The value of acknowledging the worst in us
Professional ethics have become one of the cornerstones of current therapy practice. Ethics is supposedly about overriding self-interest: acting in terms of what is good for the client.
But: do we help people because they need it, or to relieve our discomfort at their distress? Are we generous and patient because those are noble qualities, or because we have simply been socialised that way. Do we really choose the virtuous path, or do such actions merely constitute creative adjustments?
This workshop is about exploring and owning that hidden and slippery part of self that Salamo Friedlander called the grotesque; the disowned aspect of our good intentions and high moral ground.
Such explorations are often avoided, even amongst psychotherapists. Lip service is given to the shadow, but to bring this dimension of self into dialogue and relationship takes both courage and support.
Why grub around in this disturbing territory? We hold that by examining our depths, the fabric of both personal and professional relationship becomes more meaningful. Psychotherapy is filled out by bringing the unvirtuous parts of ourselves into dialogue.
The workshop invites participants to reach down and bring to light their contrary side. The potential is to bring more richness to contact, and to discover a deeper understanding of the well worn concept of authenticity.
Identification as a caring professional is only part of the story. We argue that that a wholistic therapy requires a grounding in the whole self, including our ‘unvirtues’.
This requires support, and a non-shaming attitude towards our less savoury impulses and motivations. The workshop is designed to explore these in a way which is not only safe but also fun.
A primary mechanism for change in therapy is through the quality of contact. In striving for respectful relationship, we can neglect the place of the disrespectful . Paradoxically, by owning our smaller minded and self-oriented needs, contact is augmented.
The recognition of polarities is a useful underpinning in psychotherapy. However, the focus is generally on facilitation of the client’ awareness.
Here we swing the mirror around: when care for the client, setting aside your own needs to be ‘of service’: what polarity responses lie in the shadows?
A professional ethic results in striving to be a responsible, caring and attentive therapist; however this engenders a greater likelihood that self needs & reactions get set aside. This can result in a relatively superficial relationship.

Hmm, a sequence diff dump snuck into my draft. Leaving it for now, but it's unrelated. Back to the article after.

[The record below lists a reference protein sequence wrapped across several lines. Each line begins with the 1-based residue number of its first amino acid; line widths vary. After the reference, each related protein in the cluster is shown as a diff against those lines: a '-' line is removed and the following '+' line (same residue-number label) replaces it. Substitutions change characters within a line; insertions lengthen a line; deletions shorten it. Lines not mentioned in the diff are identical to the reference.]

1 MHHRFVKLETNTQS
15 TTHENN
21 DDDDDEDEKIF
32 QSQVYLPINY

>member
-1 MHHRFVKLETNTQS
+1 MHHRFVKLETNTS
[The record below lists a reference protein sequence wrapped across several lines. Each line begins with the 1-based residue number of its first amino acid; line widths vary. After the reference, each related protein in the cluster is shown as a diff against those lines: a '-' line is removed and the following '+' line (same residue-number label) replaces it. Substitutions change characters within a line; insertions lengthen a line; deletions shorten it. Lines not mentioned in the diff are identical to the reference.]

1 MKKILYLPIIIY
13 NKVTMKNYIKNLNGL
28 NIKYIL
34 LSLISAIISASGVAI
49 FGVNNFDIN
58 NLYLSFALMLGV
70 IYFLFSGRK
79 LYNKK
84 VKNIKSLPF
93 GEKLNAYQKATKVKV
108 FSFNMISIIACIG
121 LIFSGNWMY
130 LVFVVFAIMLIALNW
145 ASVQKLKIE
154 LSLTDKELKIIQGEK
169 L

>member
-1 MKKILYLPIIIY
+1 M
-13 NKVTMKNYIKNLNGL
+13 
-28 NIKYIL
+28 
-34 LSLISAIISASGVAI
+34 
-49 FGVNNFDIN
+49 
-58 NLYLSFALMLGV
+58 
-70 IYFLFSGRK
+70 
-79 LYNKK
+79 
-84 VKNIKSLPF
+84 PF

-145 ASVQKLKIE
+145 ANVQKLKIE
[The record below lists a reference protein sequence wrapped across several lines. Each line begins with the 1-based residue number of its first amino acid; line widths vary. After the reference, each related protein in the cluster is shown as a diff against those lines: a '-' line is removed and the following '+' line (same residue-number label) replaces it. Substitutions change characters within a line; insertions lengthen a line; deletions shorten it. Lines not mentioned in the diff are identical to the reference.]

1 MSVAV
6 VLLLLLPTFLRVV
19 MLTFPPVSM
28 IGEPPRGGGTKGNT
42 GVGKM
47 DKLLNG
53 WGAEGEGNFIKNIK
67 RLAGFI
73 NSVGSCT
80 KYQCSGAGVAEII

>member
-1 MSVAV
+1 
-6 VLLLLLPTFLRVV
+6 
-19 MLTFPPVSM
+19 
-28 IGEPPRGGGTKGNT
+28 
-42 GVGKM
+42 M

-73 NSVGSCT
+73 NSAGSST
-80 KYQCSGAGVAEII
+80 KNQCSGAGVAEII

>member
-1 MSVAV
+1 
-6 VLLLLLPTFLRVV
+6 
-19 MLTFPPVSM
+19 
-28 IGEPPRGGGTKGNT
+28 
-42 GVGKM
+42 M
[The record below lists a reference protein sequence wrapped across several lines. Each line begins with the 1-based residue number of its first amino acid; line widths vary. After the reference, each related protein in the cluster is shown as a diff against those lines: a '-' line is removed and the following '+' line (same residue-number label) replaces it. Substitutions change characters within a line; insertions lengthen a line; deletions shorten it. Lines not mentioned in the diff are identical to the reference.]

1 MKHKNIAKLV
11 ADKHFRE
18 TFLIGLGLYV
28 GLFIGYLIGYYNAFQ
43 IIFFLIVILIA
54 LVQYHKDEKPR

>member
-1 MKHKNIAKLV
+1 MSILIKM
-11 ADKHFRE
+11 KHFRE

Acknowledging our own darker aspects can result in deepening trust in the therapeutic relationship. Somewhere the client knows anyway our inner reactions; owning and admitting them deconstructs idealisation, but promotes twinship. The response of the client is often relief.
The concept of authenticity is a classic value in psychotherapy. The difference here is that authentic expression on the part of the therapist does not result in shaming the client, as the exposure is of oneself as therapist. This requires a great deal of self knowledge, comfort with the parts of self that tend to remain hidden, and a willingness to show by example, and bring those parts into relationship with the client.
The Unvirtues workshop
A non-shaming approach to self-interest in relationship
In this workshop participants will be introduced to the concept of the ‘unvirtues’. The relationship between ethics and self-interest will be explored, with the task of taking an open minded approach to revealing unacceptable aspects of self.
We will look at the contrast between our goodwill and good intentions, and the more utilitarian ‘I-it’ aspects of relationship. We aim to bring a deeper level of awareness and ownership to aspects of self which are generally deemed unacceptable.
A key question is how do we situate our unvirtuous self in a non-destructive interpersonal or professional ethic? We will explore a re-worked approach to authenticity which can deepen relationship and therapeutic work.
This is achieved through creating a non-shaming atmosphere, where it becomes possible to laugh at one’s foibles rather than hide them.
The topic is introduced with a set of self rating scales for participants to complete. A theoretical overview is presented, providing a context for the work.
Participants are invited to identify their own virtues and are assisted to deconstruct these to discover their unvirtues.
Group discussion is used to explore these discoveries. Discussion also focuses around the rating scales, and their ability to reveal levels of identification with virtues and unvirtues.
A demonstration of a ‘showing up’ dialogue is conducted, and participants are invited to practice this themselves.
The site is dedicated to this novel approach to the ordinary dynamics of self interest: